Many of the trees had this strange red fungus growing on them – it almost looked like splotches of paint.

Scarlet Lichen

The trees were also loaded with air plants.

Flowering airplant

It was an interesting walk through the woods/swamp, with plenty to see and explore.



Exploring the boardwalk

Halfway around the boardwalk loop, we came to the ceremonial grounds,

Canoe construction

and living village.

Seminole Village

The village contained many displays of artifacts and Seminole crafts,

Artifacts and art

and a few touristy attractions.












Dave spotted a warrior sneaking up behind Tom & I!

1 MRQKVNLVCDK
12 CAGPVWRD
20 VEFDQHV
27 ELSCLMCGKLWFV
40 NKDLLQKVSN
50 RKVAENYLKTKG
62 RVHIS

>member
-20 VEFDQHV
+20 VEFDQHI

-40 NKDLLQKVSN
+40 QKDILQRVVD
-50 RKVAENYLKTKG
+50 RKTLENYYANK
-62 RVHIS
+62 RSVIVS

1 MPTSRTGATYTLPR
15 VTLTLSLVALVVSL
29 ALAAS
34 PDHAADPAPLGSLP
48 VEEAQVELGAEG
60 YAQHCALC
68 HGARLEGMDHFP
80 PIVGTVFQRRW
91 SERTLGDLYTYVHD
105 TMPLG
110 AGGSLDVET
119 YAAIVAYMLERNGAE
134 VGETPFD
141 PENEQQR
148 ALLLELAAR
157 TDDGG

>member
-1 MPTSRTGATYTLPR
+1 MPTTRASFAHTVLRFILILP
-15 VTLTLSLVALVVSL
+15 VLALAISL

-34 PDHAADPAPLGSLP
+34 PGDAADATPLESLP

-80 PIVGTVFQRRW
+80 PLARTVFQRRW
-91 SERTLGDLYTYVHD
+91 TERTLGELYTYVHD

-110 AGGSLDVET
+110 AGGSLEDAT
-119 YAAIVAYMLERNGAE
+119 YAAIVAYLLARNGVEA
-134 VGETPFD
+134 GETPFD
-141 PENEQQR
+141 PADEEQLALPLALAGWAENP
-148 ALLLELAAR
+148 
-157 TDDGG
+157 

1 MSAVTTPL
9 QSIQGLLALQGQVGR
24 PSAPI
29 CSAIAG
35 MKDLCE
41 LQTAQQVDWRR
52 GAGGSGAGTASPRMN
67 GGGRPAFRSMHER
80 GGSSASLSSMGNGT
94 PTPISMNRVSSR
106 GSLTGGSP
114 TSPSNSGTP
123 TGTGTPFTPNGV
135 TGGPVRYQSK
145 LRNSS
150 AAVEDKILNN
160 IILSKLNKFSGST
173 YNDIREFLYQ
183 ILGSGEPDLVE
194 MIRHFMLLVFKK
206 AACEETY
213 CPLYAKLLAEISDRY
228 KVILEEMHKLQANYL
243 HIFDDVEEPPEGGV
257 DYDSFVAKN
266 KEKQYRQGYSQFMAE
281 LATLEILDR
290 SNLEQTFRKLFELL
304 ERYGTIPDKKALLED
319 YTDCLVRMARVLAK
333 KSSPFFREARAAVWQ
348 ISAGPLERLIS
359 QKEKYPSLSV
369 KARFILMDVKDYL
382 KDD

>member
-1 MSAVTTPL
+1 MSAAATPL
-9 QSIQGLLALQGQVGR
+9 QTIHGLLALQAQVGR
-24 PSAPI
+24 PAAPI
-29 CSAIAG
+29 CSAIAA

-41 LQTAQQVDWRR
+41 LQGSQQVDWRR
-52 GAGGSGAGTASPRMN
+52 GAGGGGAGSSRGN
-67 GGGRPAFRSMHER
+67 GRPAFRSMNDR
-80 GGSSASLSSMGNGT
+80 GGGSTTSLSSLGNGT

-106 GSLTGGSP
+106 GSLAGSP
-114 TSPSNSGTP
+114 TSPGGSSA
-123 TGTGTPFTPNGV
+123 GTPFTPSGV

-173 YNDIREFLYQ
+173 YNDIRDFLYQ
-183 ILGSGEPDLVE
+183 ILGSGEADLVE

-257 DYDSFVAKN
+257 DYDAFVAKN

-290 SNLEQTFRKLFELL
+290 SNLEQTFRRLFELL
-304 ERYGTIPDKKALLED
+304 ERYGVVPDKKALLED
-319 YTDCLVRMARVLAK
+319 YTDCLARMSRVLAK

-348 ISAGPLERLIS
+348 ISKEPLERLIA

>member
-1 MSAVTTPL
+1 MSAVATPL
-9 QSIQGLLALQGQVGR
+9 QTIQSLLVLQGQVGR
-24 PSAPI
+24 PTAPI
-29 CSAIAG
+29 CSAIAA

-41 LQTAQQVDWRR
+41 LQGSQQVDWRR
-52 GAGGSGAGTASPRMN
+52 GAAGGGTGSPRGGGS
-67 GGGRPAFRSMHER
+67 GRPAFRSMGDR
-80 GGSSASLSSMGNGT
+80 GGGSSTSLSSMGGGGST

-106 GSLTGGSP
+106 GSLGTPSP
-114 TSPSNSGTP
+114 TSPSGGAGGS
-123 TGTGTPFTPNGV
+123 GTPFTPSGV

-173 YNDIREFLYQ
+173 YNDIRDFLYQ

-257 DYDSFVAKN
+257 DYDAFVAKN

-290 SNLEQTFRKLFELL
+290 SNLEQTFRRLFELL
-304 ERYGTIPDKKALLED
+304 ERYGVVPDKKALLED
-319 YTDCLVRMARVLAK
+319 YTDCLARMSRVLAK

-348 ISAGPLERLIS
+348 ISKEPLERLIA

There's an Indian sneaking up behind us!

We finished our walk along the boardwalk,

Sabal Palm


Spider webs

arriving back at the museum just before they closed.


It was a very full, interesting and educational day . . . lots of fun!


  1. We always loved the open air markets in Florida and the choices they had.
    We didn't see that museum but others on how the Indians were forced from their homes. Some showed how they fought back and others showed how hey were mistreated. Glad your museum had more of a Favourable outcome for them.
    Be Safe and Enjoy!

    It's about time.

  2. Just got out of the Everglades and catching up on your blog. Looks like you found a great location to hang out. Love those out of the way spots. We drove through Immokalee on our way to Flamingo, but had the motorhome so we couldn't stop for produce;-(( We are back at Sebastian Inlet right now...I believe that was the last time we saw you two last year. Been a much warmer winter this year!!!